Yahoo! has just started testing the efficacy of integrating bookmarks and tags generated by its subsidiary, del.icio.us in the organic listings on search results pages.
Social bookmarking pioneer del.icio.us was acquired by Yahoo! in December 2005. The site enables users to store their bookmarks and tag them online so that they can retrieve them or add some more at any time, from any computer that they may be using at that point in time, instead of the earlier practice of being able to access ones bookmarks only from one’s own PC.
Del.icio.us incorporates a social element by allowing users to share bookmarks with friends and check bookmarks used by others. In effect the system allows people to be better organized and share information with colleagues and friends.
Google has long considered bookmarking to be an important indication of site authority, and incorporated the number of bookmarks, social as well as browser-based, as one of the factors in its algorithm to rank sites. Yahoo! has probably weighed in the number of del.icio.us bookmarks to a page when calculating the page’s rank for some time too.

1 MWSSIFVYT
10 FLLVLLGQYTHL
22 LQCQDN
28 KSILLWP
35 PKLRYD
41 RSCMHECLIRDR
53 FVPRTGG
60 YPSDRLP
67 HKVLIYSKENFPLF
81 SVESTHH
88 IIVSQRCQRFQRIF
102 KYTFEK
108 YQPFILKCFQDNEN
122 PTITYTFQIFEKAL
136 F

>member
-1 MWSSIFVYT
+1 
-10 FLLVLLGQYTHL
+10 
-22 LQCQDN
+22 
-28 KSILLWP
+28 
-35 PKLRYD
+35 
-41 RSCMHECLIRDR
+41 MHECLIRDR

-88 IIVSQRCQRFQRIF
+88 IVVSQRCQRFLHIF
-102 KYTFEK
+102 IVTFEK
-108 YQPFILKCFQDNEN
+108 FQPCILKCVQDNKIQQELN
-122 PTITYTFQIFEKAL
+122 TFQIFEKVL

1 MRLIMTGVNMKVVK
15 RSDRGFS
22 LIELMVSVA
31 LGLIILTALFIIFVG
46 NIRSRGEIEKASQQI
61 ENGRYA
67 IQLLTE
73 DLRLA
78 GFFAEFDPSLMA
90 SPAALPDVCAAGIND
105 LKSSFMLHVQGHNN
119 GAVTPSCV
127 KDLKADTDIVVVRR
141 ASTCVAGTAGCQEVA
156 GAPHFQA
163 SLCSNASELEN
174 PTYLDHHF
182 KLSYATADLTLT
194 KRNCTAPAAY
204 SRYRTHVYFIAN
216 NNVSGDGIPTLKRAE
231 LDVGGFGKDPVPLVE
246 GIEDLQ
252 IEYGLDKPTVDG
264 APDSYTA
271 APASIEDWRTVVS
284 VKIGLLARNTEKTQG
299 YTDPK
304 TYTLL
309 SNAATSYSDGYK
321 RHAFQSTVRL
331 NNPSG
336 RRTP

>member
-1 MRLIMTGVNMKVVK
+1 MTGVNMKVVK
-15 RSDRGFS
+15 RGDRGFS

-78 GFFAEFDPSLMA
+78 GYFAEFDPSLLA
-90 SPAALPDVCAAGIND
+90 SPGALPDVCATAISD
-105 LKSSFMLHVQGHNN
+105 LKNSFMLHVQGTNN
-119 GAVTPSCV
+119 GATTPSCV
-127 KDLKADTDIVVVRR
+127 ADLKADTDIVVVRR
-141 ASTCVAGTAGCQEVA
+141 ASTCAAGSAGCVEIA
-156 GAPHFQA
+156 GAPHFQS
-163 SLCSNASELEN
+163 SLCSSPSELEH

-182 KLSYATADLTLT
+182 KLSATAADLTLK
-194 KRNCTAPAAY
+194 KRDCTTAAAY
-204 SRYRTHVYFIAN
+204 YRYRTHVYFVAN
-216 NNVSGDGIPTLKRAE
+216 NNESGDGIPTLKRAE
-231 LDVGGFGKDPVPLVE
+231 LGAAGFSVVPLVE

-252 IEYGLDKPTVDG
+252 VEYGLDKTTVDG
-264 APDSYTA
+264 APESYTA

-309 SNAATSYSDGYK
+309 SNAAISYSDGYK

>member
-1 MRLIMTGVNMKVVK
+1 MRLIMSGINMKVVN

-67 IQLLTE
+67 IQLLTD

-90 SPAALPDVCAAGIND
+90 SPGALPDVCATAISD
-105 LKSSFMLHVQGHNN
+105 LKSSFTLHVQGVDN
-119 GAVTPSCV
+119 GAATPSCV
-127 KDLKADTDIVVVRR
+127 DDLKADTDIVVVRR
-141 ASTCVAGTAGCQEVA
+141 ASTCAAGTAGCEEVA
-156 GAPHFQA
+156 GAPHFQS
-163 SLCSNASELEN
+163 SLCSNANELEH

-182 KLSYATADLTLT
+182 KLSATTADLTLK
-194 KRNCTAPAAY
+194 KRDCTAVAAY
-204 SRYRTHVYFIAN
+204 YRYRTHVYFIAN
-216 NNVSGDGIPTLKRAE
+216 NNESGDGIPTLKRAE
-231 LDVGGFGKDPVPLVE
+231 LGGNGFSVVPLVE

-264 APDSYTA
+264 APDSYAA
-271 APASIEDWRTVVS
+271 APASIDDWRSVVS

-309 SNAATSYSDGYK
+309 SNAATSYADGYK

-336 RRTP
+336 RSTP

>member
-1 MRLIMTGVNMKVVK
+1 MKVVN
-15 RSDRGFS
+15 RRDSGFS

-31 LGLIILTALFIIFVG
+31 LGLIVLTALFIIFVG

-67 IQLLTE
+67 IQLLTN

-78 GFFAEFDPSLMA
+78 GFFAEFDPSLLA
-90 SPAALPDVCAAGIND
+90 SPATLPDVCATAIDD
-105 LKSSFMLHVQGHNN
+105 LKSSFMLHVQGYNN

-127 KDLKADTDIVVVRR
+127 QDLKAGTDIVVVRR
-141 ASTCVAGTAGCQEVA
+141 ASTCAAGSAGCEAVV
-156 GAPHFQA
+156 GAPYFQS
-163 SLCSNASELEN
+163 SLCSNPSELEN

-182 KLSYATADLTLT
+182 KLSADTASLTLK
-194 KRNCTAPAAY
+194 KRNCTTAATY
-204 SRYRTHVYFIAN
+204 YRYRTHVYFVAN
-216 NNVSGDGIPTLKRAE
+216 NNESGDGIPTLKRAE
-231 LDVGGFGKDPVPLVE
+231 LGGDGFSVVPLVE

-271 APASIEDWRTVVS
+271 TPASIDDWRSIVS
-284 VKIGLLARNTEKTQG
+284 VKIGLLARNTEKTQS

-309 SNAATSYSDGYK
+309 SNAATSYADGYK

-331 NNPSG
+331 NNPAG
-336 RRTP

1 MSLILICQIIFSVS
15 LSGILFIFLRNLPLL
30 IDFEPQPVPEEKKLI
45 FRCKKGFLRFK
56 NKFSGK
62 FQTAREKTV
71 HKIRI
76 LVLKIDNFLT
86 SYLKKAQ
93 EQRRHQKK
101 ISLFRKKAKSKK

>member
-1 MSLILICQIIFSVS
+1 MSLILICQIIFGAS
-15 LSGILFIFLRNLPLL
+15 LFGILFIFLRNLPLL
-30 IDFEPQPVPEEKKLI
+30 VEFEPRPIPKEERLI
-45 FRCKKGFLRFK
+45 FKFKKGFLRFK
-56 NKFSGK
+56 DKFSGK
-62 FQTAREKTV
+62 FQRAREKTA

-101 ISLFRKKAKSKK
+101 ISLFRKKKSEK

However, for the first time Yahoo! is now listing the number of bookmarks alongside the search results pages, as shown in the screen grab below, found courtesy of Marketing Pilgrim. Even if Yahoo! does not use del.iciou.us bookmark popularity as a ranking factor, the presence of the number of bookmarks pointing to the site will probably influence users to click on the more popular results.
Integration of del.icio.us tags and bookmark popularity in the search results is currently being tested and has not been implemented widely. If they find that the information helps users, we will likely start seeing the del.icio.us icon more frequently alongside search results on Yahoo!
The presence of the del.icio.us popularity number could turn into a bit of a vicious circle in some ways, as more users click on the more popular results and accordingly more users will end up bookmarking those results, further increasing their exposure. While this isn’t bad news for some webmasters, for others whose sites are new or not as popular, this could mean they start the SEO game on the wrong foot and are never given the opportunity to prove their worthiness of a place in the SERPs.